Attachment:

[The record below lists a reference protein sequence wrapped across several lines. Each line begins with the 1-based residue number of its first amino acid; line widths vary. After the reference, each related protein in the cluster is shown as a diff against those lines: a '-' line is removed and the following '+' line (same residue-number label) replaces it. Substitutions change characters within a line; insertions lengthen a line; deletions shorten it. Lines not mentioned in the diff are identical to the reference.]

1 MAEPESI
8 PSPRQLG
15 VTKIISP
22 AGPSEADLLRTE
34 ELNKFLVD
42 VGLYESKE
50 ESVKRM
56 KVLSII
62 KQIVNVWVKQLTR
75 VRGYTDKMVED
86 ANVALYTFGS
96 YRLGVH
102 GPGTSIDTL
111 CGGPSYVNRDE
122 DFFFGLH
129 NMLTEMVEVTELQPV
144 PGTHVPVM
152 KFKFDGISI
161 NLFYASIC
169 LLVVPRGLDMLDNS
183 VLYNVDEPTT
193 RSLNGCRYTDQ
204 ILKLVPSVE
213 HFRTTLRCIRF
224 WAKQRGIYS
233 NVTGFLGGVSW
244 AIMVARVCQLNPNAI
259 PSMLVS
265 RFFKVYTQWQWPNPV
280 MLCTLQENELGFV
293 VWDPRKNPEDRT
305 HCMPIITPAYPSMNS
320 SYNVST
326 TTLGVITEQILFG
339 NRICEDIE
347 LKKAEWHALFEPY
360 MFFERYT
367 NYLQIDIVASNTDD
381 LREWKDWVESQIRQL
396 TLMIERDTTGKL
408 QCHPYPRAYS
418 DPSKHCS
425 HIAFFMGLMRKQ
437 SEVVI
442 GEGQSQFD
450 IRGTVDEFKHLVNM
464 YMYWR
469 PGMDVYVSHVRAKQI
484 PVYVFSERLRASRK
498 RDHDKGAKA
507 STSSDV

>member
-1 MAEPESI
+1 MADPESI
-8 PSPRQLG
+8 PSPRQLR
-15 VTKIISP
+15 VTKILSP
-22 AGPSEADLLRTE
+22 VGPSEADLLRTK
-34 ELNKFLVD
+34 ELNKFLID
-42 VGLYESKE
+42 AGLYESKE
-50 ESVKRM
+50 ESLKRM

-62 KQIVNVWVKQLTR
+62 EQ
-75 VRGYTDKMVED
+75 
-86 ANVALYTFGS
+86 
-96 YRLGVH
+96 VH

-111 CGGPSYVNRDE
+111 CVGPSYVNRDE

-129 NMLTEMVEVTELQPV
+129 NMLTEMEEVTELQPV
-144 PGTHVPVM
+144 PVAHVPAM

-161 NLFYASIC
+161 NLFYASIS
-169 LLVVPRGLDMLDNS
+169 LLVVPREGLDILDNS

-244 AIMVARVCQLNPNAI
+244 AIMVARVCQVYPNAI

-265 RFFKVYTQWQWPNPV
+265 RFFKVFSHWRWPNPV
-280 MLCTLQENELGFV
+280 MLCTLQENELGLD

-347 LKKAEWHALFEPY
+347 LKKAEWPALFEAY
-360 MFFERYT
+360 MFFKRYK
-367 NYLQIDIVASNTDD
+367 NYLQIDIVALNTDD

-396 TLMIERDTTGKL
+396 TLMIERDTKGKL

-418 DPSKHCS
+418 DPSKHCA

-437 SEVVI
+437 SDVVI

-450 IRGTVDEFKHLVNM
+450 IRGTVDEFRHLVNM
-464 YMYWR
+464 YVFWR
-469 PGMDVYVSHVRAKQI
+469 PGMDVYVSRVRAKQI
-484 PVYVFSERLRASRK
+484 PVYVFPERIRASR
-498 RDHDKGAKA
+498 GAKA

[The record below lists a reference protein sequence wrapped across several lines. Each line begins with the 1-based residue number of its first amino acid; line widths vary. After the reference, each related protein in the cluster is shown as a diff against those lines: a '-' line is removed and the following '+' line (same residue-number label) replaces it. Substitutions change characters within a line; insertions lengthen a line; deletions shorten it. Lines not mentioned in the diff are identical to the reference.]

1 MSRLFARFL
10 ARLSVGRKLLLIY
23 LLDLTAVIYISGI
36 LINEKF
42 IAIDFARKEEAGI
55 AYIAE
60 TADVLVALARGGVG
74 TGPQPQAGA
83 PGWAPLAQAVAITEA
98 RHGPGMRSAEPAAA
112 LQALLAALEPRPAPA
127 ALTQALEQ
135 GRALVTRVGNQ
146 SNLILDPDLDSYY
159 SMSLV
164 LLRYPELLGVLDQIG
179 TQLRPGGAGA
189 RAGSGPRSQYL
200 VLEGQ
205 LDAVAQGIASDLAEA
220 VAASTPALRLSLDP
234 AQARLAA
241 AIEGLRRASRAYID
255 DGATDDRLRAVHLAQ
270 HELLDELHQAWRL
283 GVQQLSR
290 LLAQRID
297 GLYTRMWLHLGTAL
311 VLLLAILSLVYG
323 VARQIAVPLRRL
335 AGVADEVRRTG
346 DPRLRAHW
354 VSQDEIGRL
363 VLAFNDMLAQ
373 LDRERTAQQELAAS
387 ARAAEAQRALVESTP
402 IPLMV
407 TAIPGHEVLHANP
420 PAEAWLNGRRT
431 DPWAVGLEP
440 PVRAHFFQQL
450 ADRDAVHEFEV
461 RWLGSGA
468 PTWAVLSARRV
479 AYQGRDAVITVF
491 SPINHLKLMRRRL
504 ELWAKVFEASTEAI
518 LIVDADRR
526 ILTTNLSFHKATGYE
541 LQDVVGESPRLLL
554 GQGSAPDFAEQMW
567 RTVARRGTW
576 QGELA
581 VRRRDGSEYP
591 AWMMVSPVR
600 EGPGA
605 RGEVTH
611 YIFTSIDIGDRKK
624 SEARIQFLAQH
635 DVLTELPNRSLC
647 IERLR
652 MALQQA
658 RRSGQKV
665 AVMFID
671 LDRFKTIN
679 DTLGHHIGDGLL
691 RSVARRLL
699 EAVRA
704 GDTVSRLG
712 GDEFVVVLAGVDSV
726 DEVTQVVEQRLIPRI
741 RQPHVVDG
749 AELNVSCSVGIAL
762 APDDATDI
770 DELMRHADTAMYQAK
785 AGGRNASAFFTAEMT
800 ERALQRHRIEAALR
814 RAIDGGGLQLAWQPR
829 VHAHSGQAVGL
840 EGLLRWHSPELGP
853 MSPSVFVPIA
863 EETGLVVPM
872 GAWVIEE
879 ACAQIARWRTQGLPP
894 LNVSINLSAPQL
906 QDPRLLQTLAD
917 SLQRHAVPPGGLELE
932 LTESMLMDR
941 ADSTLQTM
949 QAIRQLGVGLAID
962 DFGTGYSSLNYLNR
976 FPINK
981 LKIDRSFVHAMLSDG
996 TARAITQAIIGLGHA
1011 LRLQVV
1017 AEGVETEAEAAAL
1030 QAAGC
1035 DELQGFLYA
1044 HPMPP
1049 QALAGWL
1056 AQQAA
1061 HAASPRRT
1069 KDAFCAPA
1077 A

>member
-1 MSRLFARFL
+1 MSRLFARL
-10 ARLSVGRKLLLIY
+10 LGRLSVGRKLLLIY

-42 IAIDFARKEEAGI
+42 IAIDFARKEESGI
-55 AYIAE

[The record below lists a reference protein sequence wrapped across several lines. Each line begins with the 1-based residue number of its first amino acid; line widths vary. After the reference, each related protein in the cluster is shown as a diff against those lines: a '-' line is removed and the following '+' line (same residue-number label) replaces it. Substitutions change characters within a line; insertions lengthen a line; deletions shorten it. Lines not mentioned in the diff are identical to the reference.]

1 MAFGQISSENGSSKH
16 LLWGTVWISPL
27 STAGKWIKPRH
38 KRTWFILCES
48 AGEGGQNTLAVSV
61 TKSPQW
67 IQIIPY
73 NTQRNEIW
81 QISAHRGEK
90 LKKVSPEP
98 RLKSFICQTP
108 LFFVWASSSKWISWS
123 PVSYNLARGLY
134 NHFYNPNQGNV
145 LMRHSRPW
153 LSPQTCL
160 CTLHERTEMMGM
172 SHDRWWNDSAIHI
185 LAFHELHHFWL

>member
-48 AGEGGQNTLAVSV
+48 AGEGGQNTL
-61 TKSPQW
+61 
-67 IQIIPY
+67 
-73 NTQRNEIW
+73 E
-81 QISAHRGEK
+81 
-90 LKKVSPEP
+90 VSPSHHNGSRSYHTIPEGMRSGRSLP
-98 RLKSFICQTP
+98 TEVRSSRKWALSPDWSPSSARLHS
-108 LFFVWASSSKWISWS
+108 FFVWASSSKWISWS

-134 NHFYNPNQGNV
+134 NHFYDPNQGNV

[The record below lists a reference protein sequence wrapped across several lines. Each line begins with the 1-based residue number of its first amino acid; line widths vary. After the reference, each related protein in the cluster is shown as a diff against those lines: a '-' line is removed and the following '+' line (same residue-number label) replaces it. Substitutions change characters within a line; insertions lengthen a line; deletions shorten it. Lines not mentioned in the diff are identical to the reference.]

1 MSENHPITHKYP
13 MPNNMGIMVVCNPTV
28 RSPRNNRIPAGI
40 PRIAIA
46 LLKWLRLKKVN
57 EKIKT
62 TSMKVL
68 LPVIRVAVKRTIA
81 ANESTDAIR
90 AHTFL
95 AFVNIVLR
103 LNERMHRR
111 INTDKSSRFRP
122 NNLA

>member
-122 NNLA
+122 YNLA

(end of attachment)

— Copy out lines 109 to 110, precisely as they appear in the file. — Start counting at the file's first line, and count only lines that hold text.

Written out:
+469 PGMDVYVSRVRAKQI
-484 PVYVFSERLRASRK